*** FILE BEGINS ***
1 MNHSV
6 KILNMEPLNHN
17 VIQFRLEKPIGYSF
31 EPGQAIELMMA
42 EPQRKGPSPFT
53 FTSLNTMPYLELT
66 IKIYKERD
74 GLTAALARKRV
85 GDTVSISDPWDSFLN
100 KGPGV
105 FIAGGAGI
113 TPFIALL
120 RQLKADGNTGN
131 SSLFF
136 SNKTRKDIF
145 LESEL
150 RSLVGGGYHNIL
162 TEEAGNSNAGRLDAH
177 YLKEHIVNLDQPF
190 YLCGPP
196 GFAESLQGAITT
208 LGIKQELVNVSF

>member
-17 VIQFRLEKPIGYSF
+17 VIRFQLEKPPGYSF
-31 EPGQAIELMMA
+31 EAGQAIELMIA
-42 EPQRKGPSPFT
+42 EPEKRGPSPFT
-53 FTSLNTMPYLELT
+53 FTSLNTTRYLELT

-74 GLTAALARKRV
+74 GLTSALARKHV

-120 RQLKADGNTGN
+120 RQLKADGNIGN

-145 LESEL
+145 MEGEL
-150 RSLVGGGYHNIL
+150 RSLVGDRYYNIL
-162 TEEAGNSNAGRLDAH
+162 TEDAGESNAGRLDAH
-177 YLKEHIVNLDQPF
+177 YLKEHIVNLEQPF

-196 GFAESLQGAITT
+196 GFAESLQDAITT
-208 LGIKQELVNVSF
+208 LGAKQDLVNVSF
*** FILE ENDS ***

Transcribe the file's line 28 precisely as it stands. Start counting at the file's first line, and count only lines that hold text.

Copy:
-42 EPQRKGPSPFT